Tucan Coffee in Palisade has one goal for its customers — to sell the freshest, highest quality product for an affordable price.
Owner Avril Millensted took over the family business when her father, Chris Millensted, passed away suddenly in a car accident while traveling in Honduras in 2007. Chris began roasting coffee in 2001. Before then, he grew coffee in Honduras. Before his passing, Chris also operated Tucan Coffee House in Palisade.
Since her father’s death, Avril — along with Tucan Coffee manager, Jan Thompson — has continued his legacy by roasting coffee on Tucan Coffee’s estate (located at 3563 E 1/2 Road).
“The best way to start the day is with a fresh cup of coffee,” Avril added.
“The better quality of coffee, the less you have to use and the better tasting.”
Tucan Coffee orders and receives fresh coffee beans from Honduras, Guatemala, Costa Rica and Colombia every two weeks, totaling between 1,400-2,000 pounds per shipment. The team then works to find the perfect combination of heat and time to roast the “green” coffee beans, which are used to create straight roasted beans or grounds, along with three blends and a flavored mix.
“When you get coffee from us, it’s fresh,” Thompson said.
Tucan Coffee, like many other coffee roasters in land-locked United States, cannot grow beans locally due to climate.
Thus, beans imported to Colorado’s Grand Valley from Honduras are 100-percent Arabica beans, which means they are cultivated at a higher elevation — 4,000 feet and above. The elevation adds a smooth flavor and aroma to the beans.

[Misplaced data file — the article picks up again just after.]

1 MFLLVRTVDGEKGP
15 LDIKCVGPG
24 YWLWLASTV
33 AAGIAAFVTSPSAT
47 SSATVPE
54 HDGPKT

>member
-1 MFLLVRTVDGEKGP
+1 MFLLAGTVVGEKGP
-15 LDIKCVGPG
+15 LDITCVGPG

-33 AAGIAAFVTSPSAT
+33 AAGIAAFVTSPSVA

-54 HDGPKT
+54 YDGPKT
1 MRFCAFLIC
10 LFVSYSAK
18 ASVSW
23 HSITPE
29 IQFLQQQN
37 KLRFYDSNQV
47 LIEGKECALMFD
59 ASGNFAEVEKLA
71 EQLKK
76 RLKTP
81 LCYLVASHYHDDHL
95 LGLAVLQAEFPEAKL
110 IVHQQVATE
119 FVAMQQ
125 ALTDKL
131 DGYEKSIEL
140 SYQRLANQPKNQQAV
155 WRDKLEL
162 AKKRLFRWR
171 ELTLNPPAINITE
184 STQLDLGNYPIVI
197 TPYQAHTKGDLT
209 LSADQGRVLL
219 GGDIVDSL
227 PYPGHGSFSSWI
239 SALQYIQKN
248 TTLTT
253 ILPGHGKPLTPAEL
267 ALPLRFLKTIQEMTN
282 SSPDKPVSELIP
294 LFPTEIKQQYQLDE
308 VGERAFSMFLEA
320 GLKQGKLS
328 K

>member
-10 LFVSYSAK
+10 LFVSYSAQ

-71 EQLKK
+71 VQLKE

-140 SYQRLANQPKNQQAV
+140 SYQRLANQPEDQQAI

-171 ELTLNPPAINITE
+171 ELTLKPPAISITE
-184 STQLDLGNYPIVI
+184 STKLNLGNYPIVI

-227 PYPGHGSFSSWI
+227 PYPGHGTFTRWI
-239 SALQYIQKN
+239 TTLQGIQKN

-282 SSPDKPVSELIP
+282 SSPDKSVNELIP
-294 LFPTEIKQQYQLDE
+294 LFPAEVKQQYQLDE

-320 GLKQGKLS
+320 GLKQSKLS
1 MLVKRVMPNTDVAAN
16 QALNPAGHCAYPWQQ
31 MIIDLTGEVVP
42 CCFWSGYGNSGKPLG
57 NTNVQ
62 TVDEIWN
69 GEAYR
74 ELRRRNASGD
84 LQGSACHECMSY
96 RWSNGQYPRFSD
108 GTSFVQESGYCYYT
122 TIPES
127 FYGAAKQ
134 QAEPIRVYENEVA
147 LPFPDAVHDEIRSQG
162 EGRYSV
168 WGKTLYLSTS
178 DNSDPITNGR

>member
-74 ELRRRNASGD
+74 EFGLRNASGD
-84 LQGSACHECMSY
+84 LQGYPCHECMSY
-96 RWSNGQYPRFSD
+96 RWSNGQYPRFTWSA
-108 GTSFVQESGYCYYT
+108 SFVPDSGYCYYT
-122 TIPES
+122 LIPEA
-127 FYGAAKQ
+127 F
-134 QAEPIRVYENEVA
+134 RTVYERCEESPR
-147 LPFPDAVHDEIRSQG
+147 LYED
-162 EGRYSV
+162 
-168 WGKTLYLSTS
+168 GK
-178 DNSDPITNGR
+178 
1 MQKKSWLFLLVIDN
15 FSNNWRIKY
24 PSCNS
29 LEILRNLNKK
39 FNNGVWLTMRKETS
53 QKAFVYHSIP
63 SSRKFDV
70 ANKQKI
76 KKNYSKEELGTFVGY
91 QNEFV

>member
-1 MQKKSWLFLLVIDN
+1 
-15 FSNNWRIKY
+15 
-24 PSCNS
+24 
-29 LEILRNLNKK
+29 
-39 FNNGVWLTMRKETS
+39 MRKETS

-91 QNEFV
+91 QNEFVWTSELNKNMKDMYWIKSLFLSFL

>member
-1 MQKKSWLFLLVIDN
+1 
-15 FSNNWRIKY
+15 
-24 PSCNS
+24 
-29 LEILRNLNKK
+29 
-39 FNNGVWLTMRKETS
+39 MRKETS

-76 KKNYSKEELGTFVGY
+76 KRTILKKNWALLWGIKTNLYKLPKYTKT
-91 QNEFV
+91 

According to Tucan Coffee, coffee beans are roasted five gallons at a time by an “air roaster.” The roaster pumps air into a chamber where the beans are lifted and tossed. The heat then roasts the coffee to the commonly seen dark brown. The tossing of the beans not only ensures the whole bean is roasted evenly, but it also separates the coffee bean and the chaff. There is a suction vent above the chamber as well, which removes the chaff (skin from the bean) into a separate container. Water is next pumped between the chamber walls and the outside walls of the chamber (not touching the beans) to cool the product. The beans are finally released into a container to cool from another air vent.
The hot air circulated in the roaster (depending on roast) operates at approximately 400 degrees and above, Tucan Coffee explained. The whole process takes about 15-20 minutes to complete, and Tucan Coffee reuses the chaff for gardening and mulch.
Once the roasting process is complete, beans are bagged, processed and shipped.
For more information, visit www.tucancoffee.com. Tucan Coffee is available at shops including Family Food Town (112 W. Third St., Palisade), Daylight Donuts (230 E. Lynwood St., Grand Junction), and Sam’s Club, (1040 Independent Ave., Grand Junction) Colorado.
Options include Colombian Supremo, Colombian Decaf, Costa Rica, Fresh Roast, Honduras (organic), Guatemala blend, Early Bird Breakfast Blend, Espresso Sexy Seven blend, and Jamaican Me Crazy (flavored).